Meta is attempting to get ahead of harassment concerns during the 2022 FIFA World Cup by laying out what the company is doing to protect players and fans from harmful content. Both Facebook and Instagram were criticized last year for failing to protect Black players on England’s national football team from racist abuse, with players being bombarded with harassment during the 2021 European Championship tournament that resulted in a social media boycott from teams and organizations across England.
In a blog post today, Meta says it is working with teams and associations like FIFA to teach players how to use anti-harassment features on Instagram, like “hidden words” and “limits.” It also highlights that it introduced new nudges to Instagram earlier this year that discourage users from replying to offensive comments and said it was able to take action against over 17 million pieces of hate speech between April and June this year. None of those features are new or specifically designed to handle the World Cup, though.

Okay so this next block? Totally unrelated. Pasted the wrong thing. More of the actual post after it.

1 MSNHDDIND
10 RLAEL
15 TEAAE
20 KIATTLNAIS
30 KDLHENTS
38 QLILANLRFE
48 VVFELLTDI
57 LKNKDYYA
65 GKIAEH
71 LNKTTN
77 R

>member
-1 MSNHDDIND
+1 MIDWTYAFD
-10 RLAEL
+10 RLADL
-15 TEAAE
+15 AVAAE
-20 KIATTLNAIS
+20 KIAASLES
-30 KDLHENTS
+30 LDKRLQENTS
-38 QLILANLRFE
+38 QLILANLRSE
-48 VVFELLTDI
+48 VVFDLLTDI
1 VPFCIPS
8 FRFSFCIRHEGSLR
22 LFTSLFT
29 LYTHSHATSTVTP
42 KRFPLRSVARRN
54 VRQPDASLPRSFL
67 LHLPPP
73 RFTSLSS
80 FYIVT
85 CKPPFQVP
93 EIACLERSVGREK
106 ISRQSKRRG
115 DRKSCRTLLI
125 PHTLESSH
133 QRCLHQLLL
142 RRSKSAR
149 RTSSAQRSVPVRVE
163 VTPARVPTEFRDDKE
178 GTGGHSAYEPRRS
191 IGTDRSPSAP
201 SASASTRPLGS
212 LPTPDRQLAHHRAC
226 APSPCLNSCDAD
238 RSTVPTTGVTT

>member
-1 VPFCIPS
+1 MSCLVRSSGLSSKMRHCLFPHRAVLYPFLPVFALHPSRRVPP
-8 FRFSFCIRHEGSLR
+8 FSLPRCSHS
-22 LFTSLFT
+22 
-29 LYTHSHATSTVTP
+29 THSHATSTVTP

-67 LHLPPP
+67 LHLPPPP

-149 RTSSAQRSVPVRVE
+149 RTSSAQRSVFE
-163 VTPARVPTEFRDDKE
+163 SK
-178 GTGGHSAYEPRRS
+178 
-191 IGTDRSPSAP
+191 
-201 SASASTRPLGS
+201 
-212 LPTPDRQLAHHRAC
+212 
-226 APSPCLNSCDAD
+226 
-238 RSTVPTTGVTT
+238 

Tensions are rising ahead of the 2022 FIFA World Cup surrounding Qatar’s numerous human rights violations
“We have clear rules against bullying, violent threats and hate speech — and we don’t want it on our apps,” Meta wrote in the blog post. The statement comes as tensions are rising around the 2022 FIFA World Cup amid criticism from fans and players alike regarding the host nation’s numerous human rights violations against migrant workers, women, and the LGBTQ community.
Regarding what other protections are already in place, Meta highlights a number of tools that essentially allow users to do their own moderating: users can manage comment permissions on a post-by-post basis; they can disable public direct messages; and they can block offensive users. But these solutions could be less than ideal for public figures who want to freely communicate with their fans.
FIFA and the wider football industry (by which I mean soccer, if that wasn’t apparent) already has a bad reputation surrounding the conduct of its fans and members, but the incoming 2022 FIFA World Cup in Qatar has especially spiked concerns. Protests around human rights have been ongoing since the tournament was awarded to Qatar — a decision that the United States Department of Justice concludes was the result of FIFA officials being bribed.
An investigation in 2021 found that at least 6,500 migrant workers have died due to extreme working conditions in Qatar (including a lack of access to water). Investigations by Amnesty International and The Guardian concluded that the migrant workers forced to build Qatar’s stadiums were essentially enslaved to do so — unpaid and stripped of their passports to prevent escape.